continued Though Cornthwaite took the door, he, too, didn’t know what to do with.
“I kept it in my barn for several years thinking about what I can do with it. I kind of forgot about it in a way. Last year, I decided I wasn’t going to ever use it for anything, and it belonged in a museum someplace,” he said.
The heavy pine door towers over historian Franklin’s 6’1’’ frame. Partly thanks to some modern repairs over the years, including the changing of some nails in the structure, it is in very strong shape. Since Franklin doesn’t have a frame for the door, right now it’s separated into two parts.
When the two pieces fit together in the Flatts home, they opened to welcome generations of Schuylers. The home sat on hundreds of acres of the Schuyler family’s farm and faced east of the Hudson River. In the 1740s, the Flatts were fortified and became an assembly point for numerous attacks against the French.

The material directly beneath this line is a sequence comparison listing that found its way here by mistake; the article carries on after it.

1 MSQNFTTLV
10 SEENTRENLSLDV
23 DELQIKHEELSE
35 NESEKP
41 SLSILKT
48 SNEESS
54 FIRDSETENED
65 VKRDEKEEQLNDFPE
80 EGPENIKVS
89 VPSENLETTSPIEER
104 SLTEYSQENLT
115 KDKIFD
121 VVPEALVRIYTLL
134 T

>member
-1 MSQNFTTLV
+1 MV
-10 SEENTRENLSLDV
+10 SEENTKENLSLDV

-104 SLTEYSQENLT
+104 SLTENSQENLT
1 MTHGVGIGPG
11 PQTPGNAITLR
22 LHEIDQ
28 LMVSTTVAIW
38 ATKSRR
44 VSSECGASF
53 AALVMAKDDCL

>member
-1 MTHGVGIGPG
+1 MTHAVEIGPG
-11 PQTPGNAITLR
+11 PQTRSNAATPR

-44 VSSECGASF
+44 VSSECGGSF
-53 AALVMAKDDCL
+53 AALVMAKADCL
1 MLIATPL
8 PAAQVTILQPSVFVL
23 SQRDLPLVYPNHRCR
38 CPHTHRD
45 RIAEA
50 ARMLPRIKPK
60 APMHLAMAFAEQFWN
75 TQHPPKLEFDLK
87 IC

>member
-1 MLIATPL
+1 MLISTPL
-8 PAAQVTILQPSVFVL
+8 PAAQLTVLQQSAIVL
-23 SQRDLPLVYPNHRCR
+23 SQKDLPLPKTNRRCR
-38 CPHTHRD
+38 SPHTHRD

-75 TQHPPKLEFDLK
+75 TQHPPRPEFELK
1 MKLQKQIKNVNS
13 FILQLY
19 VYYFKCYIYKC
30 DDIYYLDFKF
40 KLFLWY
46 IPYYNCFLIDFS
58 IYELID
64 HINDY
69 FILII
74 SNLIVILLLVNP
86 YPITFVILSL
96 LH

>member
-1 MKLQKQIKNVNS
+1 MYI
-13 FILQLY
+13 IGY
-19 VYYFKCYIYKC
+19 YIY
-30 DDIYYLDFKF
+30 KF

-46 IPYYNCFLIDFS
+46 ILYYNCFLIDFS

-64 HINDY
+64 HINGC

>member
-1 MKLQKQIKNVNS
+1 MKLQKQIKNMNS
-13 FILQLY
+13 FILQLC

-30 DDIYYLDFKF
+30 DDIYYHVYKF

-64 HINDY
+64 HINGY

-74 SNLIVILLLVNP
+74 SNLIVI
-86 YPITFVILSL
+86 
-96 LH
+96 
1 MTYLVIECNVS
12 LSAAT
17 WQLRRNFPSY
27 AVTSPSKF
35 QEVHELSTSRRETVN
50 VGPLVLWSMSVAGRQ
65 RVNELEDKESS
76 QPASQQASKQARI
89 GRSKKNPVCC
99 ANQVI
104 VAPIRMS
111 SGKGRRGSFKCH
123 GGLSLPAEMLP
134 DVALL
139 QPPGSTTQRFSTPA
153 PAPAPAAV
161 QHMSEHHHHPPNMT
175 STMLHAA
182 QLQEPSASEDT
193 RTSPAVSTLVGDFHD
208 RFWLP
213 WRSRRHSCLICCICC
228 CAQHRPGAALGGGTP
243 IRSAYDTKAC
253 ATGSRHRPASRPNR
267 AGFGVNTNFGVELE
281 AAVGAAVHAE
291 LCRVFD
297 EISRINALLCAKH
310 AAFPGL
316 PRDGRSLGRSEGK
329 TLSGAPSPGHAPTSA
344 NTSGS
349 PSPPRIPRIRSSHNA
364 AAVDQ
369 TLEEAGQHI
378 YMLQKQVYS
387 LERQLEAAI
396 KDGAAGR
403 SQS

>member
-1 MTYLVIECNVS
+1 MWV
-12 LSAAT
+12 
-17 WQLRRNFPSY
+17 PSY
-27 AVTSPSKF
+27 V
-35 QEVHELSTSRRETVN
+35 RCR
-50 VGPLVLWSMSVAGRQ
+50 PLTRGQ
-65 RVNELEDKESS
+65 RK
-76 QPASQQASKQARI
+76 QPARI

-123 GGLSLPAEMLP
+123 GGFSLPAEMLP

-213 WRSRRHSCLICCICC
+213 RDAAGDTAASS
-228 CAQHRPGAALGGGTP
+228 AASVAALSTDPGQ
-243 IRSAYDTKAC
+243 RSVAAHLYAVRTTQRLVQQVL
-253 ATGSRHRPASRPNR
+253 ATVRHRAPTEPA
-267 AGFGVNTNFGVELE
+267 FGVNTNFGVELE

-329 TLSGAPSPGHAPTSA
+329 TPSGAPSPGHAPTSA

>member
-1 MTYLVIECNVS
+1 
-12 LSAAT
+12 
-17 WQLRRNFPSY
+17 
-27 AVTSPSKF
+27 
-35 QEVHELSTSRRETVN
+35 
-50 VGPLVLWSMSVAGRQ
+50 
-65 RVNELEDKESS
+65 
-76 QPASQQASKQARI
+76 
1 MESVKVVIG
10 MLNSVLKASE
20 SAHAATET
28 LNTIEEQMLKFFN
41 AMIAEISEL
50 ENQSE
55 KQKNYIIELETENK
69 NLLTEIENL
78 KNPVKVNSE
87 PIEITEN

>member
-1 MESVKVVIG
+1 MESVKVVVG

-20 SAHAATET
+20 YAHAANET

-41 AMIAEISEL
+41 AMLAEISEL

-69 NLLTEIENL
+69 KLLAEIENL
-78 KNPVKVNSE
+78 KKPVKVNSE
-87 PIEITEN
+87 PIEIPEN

“That door, we know it was standing there during the American Revolution, and maybe even before the French and Indian Wars and whatnot. The people who would’ve walked through that door would have been British generals, who were associated with the Schuyler family,” Franklin said.
The Open Space Institute now owns the Schuyler Flatts, and the public can enjoy the area as a park. The historic plaque was preserved from the fire and is now in the entranceway of the park. The stone structure of the house outlines its former footprint as if gravestones.
Franklin said he hopes once the door has a frame, they can set it up somewhere in Town Hall or in the town for the public to see.
Catherine Schuyler was one of the last descendents to live in the Schuyler home, and her granddaughter couldn’t be happier to see it can still be honored in some way.
“I think it’s marvelous. I’m so excited that it’ll be there and preserved. People can see it,” Wheat said. “I think the Schuylers are an integral part of state history and national history. I think that’s important.”